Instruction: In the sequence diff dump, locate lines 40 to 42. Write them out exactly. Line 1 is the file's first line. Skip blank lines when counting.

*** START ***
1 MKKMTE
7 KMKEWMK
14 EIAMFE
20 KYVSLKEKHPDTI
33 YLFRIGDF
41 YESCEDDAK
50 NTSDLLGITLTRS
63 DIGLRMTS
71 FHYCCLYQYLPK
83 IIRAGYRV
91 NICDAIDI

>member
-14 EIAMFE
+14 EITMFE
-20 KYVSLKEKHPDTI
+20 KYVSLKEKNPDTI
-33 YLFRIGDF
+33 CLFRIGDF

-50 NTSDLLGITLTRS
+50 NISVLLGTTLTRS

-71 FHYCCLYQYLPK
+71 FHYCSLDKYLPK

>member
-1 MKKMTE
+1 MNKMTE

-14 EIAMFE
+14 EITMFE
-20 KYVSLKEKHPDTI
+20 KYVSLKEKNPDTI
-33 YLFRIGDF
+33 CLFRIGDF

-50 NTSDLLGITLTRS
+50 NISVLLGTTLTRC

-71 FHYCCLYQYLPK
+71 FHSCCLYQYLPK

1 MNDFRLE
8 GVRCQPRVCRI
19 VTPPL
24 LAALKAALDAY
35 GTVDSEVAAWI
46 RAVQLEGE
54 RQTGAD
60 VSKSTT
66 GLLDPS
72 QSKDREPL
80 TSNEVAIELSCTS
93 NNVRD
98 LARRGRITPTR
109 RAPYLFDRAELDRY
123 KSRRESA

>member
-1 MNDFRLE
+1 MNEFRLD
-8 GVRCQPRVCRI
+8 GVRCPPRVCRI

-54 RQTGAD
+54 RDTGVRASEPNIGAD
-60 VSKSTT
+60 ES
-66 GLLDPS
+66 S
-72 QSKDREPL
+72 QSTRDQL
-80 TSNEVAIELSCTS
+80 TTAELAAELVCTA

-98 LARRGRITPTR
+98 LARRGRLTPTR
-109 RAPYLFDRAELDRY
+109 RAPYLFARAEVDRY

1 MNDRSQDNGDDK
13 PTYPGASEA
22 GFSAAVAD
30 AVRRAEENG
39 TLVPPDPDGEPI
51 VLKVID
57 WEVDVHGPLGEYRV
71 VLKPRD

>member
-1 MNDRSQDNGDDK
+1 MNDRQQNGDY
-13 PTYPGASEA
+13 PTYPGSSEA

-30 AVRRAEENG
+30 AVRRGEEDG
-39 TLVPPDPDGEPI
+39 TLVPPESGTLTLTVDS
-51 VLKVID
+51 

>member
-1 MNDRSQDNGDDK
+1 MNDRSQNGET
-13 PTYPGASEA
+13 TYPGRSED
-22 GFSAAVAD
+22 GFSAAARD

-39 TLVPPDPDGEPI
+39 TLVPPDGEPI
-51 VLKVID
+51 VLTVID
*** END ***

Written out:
35 GTVDSEVAAWI
46 RAVQLEGE
54 RQTGAD